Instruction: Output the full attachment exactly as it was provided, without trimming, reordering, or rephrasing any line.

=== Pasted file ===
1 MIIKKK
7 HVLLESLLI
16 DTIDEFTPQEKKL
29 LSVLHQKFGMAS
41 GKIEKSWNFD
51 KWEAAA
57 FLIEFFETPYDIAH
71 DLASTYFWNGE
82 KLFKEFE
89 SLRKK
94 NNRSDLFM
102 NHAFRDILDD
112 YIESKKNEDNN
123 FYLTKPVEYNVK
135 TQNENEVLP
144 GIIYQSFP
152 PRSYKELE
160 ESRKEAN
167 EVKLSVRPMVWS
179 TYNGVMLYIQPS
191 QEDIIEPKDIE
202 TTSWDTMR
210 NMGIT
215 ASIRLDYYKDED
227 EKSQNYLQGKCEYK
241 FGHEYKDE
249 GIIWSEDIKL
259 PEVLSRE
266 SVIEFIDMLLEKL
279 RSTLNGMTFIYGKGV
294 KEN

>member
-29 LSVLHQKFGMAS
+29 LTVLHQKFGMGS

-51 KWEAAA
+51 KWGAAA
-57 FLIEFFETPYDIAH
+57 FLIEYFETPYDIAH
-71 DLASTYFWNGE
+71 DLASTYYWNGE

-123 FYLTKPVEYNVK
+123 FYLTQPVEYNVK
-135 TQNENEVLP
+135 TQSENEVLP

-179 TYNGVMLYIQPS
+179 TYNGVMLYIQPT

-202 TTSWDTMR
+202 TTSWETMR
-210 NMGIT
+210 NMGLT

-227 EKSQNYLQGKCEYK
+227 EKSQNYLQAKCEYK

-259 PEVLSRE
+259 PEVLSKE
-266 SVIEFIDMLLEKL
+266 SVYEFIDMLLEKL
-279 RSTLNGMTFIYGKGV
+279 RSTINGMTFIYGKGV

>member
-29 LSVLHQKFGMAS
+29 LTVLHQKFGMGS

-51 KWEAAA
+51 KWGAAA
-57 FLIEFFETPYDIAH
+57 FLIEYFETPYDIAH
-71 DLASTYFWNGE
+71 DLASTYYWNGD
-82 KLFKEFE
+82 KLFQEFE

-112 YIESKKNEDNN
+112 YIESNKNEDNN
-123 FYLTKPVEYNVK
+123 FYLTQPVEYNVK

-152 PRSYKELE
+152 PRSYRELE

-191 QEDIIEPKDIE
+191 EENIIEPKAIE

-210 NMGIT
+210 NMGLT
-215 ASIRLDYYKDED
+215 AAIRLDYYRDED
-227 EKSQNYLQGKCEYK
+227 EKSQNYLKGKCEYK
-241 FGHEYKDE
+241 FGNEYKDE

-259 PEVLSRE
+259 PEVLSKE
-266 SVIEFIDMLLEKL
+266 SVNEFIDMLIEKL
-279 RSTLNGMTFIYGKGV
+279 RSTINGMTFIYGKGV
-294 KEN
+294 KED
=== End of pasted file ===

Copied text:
1 MIIKKK
7 HVLLESLLI
16 DTIDEFTPQEKKL
29 LSVLHQKFGMAS
41 GKIEKSWNFD
51 KWEAAA
57 FLIEFFETPYDIAH
71 DLASTYFWNGE
82 KLFKEFE
89 SLRKK
94 NNRSDLFM
102 NHAFRDILDD
112 YIESKKNEDNN
123 FYLTKPVEYNVK
135 TQNENEVLP
144 GIIYQSFP
152 PRSYKELE
160 ESRKEAN
167 EVKLSVRPMVWS
179 TYNGVMLYIQPS
191 QEDIIEPKDIE
202 TTSWDTMR
210 NMGIT
215 ASIRLDYYKDED
227 EKSQNYLQGKCEYK
241 FGHEYKDE
249 GIIWSEDIKL
259 PEVLSRE
266 SVIEFIDMLLEKL
279 RSTLNGMTFIYGKGV
294 KEN

>member
-29 LSVLHQKFGMAS
+29 LTVLHQKFGMGS

-51 KWEAAA
+51 KWGAAA
-57 FLIEFFETPYDIAH
+57 FLIEYFETPYDIAH
-71 DLASTYFWNGE
+71 DLASTYYWNGE

-123 FYLTKPVEYNVK
+123 FYLTQPVEYNVK
-135 TQNENEVLP
+135 TQSENEVLP

-179 TYNGVMLYIQPS
+179 TYNGVMLYIQPT

-202 TTSWDTMR
+202 TTSWETMR
-210 NMGIT
+210 NMGLT

-227 EKSQNYLQGKCEYK
+227 EKSQNYLQAKCEYK

-259 PEVLSRE
+259 PEVLSKE
-266 SVIEFIDMLLEKL
+266 SVYEFIDMLLEKL
-279 RSTLNGMTFIYGKGV
+279 RSTINGMTFIYGKGV

>member
-29 LSVLHQKFGMAS
+29 LTVLHQKFGMGS

-51 KWEAAA
+51 KWGAAA
-57 FLIEFFETPYDIAH
+57 FLIEYFETPYDIAH
-71 DLASTYFWNGE
+71 DLASTYYWNGD
-82 KLFKEFE
+82 KLFQEFE

-112 YIESKKNEDNN
+112 YIESNKNEDNN
-123 FYLTKPVEYNVK
+123 FYLTQPVEYNVK

-152 PRSYKELE
+152 PRSYRELE

-191 QEDIIEPKDIE
+191 EENIIEPKAIE

-210 NMGIT
+210 NMGLT
-215 ASIRLDYYKDED
+215 AAIRLDYYRDED
-227 EKSQNYLQGKCEYK
+227 EKSQNYLKGKCEYK
-241 FGHEYKDE
+241 FGNEYKDE

-259 PEVLSRE
+259 PEVLSKE
-266 SVIEFIDMLLEKL
+266 SVNEFIDMLIEKL
-279 RSTLNGMTFIYGKGV
+279 RSTINGMTFIYGKGV
-294 KEN
+294 KED